2. What do you consider to be the most pressing issues facing the food packaging industry today?
Sustainability, Economy and Regulation
Trends likely to affect packaging:
3. How do you believe these issues are being addressed?
After the global recession we clearly see that Profit is now calculated in a very different way. A triple P bottom line will be how we will calculate profit in the future. It is a value and values driven proposition and the only way to take your company into the 21st-century. To be successful you will have to consider not just one P for Profit but P for People and P for Planet.
4. What have you seen as significant innovations within the industry?
Well there is simply so much competition and copy-cat culture that I find it hard to differentiate. Once you get an innovatively packaged product or a brand everyone tries to imitate it and this breeds a culture of sameness. I do believe that packaging uniqueness, incorporating provenance and storytelling, is going to be a major factor in the success of brands in the future. Inspiring and informative colour coding and graphics on packaging within a product line to differentiate content is another developing trend. A survey by Mintel from 2009 said that 64 percent of Americans wanted to see more colour-coded packages to help them distinguish between products.
A great example of this, and a useful case study, is Vitaminwater. Every label colour – and also liquid colour – indicates a different flavour and signifies a different functional benefit. This simplifies the consumer shopping experience, and makes them feel empowered and emotionally connected. Vitaminwater also practised open innovation by creating a new flavour with fans on Facebook. Open innovation and Dialouge is looking outside your company’s four walls for ideas and new thinking. Only very few companies have recognised the need to go outside the company for innovation. Those who do soon realise that ‘loss of control’ of their brand destiny brings a greater payback because they are truly engaging with people – giving their consumers a stake in and influence over – the brand. The ‘not invented here’ culture still rules far too many organisations but that really needs to go by the wayside.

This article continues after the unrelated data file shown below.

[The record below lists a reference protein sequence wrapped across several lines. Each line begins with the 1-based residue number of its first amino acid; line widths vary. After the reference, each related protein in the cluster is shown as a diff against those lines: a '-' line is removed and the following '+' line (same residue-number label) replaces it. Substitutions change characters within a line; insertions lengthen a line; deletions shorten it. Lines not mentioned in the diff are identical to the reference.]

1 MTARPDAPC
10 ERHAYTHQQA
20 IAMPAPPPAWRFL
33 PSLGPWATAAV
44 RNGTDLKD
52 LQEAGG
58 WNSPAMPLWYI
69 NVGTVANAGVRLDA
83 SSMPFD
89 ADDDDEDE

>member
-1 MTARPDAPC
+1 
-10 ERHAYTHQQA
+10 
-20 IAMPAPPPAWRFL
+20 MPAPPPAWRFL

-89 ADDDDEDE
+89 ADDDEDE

5. What technical solutions do you identify as holding the most promise for the future of the industry?
The future will see touch sensitive and responsive packaging – today we call it RFID-enabled packaging. With Cloud Culture now a reality, you simply scan the packaging with your mobile phone and in no time collect everything you could possibly want to know about the product from the Cloud. It can tell you what is inside, how to use it – even point you to recipes on YouTube. It will also document the product journey in real-time – from manufacture to delivery to use by date – all backed up by peer review. This is what I call Total Transparency. The GoodGuide App is just one of many that can help people to become Conscious Consumers. Before long you will have Google analytics for any product, telling you everything there is to know.